I speak from my experience. I started with the most relaxed no-questions-asked polices. And it was so much hassle. Tons of deadbeats taking advantage and doing chargebacks because I didn’t respond in time. (Yes, sometimes they’ll do a chargeback only 30 mins after sending you an email.) When you make thousands of sales, even 1% of difficult customers is going to cost you a lot of hassle. Oh and don’t get me started on what happens when you get too many chargebacks in a short period.
Getting rid of the refund policy literally got rid of ALL the serial-refunders, saved me hours every month of customer service, and WITHOUT costing me any sales.
Now would I recommend my model for everyone? No. Only those with strong branding and loyalty in the industry can do it like me. Everyone else out there is usually trying to skim off impulse buyers. And impulse buyers love refund policies.
If anything, I now believe refund policies make your business appear more gimmicky if you don’t promote it correctly. Tons of shady companies offer it (as well as legit ones, of course). But what about the ones that don’t? It can make your company look more serious…like a “no refund, no bullshit” approach. I’ve learned from some amazing guys in the online marketing space making a killing out there. Their wording is along the lines of…”due to the nature of online business, we cannot offer refunds once you’ve accessed your content. We are however invested in your satisfaction and will jump through flaming hoops to solve your problems. If you’re not 100% sure about our product, please see our FAQ/Q&A/etc.”
But hey, don’t take my word for it. Just do what I did…try every refund policy ever known over a period of 10 years and see for yourself.
- 364 day no questions asked policy
- prorated policy
- 30 day policy
- 30 day discretionary policy
- 30 day exchange-only policy
- 50% moneyback AND they keep the product
- DOUBLE moneyback policy
- FREE upgrade policy (implemented only internally, it’s not publicly stated)
- 14 day
- 7 day
- 48 hours
- 24 hours
- 5 logins
- 3 logins
- 1 login
Also placed the policy in different places:
- right under the purchase button
- in the footer
- at the top of the page
- super visible (large, red font)
- clear but not obvious (medium-sized, black font)
- kinda hidden, invisible (small, soft grey font)
- big sticker image vs text only
“But what about making more money by offering refunds?”
This is the biggest load of crock. Your real customers are buying your product, not your refund policy. That probably won’t even notice that you don’t have one and also won’t care to get their money back. You know who goes for refund policies…the serial refunders or people wanting to take advantage of you.
So let’s do some math. We’ll pretend adding a refund policy increases sales by 5%:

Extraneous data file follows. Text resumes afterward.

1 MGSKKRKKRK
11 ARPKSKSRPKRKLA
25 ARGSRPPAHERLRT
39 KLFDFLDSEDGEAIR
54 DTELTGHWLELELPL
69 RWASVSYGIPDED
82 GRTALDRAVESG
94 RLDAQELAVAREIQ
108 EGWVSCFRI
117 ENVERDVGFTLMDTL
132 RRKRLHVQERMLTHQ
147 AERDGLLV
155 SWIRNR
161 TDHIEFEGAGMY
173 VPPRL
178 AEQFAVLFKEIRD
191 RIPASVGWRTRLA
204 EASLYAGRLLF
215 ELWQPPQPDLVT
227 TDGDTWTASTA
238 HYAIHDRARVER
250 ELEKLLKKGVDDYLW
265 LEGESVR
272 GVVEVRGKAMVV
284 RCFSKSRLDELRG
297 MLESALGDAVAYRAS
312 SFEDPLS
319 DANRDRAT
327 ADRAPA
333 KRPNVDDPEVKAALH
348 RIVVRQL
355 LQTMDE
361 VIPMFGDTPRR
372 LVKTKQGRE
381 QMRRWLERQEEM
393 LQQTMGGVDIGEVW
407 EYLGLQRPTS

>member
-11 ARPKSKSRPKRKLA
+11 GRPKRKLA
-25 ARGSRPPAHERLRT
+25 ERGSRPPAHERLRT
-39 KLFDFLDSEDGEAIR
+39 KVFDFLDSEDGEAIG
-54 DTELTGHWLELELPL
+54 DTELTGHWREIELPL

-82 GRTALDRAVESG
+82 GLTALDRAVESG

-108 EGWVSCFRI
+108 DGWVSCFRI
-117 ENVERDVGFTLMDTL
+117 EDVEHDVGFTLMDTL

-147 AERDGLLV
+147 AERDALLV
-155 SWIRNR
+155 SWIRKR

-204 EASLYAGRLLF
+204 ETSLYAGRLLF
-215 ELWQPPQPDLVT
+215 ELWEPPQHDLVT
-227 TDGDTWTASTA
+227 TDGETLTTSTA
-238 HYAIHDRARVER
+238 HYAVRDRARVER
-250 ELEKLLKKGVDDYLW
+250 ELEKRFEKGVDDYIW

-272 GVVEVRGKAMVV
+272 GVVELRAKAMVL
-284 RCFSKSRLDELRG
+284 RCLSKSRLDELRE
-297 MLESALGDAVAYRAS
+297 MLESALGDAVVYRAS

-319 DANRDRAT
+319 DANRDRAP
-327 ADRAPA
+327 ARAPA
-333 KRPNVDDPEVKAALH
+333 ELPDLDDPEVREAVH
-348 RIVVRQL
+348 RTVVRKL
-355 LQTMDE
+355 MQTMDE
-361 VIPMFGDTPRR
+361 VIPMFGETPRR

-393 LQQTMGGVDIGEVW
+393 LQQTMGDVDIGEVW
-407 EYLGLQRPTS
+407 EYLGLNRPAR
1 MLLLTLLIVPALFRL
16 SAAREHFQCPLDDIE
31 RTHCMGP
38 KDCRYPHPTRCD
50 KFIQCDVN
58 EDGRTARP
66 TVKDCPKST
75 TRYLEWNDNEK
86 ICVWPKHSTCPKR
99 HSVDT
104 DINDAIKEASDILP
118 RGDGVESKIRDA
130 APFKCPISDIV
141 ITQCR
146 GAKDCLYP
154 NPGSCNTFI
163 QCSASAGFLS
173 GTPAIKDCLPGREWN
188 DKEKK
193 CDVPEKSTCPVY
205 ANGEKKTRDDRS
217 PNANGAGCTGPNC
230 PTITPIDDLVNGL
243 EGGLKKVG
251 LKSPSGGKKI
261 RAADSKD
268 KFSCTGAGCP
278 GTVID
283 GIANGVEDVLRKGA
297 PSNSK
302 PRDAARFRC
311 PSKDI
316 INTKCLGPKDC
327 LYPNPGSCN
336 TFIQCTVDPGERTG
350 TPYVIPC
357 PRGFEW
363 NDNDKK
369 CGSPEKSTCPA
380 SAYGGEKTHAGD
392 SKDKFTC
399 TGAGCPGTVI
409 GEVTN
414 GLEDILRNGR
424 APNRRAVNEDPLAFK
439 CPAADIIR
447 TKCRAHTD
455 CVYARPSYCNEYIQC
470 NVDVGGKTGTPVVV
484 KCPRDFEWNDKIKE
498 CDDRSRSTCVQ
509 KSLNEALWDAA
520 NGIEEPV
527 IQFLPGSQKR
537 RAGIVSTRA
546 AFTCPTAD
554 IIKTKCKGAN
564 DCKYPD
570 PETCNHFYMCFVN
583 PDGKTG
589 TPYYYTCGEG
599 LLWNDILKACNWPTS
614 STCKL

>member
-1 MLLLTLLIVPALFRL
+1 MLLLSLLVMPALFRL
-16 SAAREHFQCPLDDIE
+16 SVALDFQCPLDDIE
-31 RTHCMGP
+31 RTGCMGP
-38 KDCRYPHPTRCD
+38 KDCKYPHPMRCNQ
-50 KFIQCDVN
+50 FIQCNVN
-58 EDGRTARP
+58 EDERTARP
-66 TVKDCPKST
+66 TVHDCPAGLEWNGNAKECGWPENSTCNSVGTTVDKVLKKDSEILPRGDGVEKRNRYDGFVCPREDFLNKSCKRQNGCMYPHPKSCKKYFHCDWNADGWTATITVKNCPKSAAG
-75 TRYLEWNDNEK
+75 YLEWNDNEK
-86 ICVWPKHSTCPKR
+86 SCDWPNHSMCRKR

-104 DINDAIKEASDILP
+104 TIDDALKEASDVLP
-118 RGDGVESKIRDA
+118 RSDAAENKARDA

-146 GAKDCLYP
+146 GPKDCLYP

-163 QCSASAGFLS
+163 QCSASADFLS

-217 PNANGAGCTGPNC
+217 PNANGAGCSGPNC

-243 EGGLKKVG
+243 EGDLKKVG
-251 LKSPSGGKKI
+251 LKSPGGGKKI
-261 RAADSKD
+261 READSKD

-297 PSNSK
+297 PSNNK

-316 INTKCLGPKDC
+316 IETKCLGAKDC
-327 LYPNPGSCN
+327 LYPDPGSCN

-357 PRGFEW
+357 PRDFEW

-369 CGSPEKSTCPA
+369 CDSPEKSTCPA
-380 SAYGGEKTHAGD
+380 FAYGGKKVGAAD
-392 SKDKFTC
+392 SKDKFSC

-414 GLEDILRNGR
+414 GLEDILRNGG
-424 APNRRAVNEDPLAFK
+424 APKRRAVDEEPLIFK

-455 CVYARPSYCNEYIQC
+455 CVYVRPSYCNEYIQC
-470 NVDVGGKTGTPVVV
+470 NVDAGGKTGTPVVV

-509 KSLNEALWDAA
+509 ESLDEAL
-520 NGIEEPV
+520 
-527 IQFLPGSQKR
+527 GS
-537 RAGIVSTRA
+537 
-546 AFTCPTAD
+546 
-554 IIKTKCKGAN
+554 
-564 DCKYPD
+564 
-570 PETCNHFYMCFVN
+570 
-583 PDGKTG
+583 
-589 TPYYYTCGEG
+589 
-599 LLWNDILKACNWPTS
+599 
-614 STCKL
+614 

- WITH refund policy – 1000 sales and 10 refunds/chargebacks per month
- WITHOUT refund policy – 1050 sales and 35 refunds/chargebacks per month
Yeaup! I’m dead serious. The increase in sales feels like it goes completely to the serial refunders. Now you might think it’s still worth the extra profit but here’s why I tell you it isn’t (at least not for me):
- You want your business to be as hassle-free and passive as possible. Having 35 refunds/chargebacks a month is so time-consuming and frustrating. Some of them send an email asking kindly and then when you reply, they initiate a chargeback anyway. Others do a chargeback right off the bat. Either way, they still steal from your time AND your money.
- Believe me, you do NOT want to be engaging with serial refunders. Many of them are quite negative and will spout off about your subpar product on online forums and/or even tell their friends other people to take advantage of you the same way. You can also bet if they’re willing to take advantage of you like that, they’re probably also willing to share your product for free (or even sell) to others.
- The serial refunders are much more likely to buy and refund ALL products as well. You will feel so incredibly used and angry. And again, they’ll even waste your time writing you fake-angry emails to justify their demand for a refund. All this is stealing time from legit customers.
“But the big stores offer refund policy, and still make money off of it…so why can’t I?”
Those big stores sell tons of products and make lots of money from you buying more items than you were initially looking for. You go in for a coupon for a chair, but then buy a soda and some batteries. They make money off those impulse buys. Later on you return the chair, but then buy a sleeping bag. Either way, they still make money eventually.
A small shop like yours with only a few products, I can assure you those refunders will never return to buy anything else after they get their money.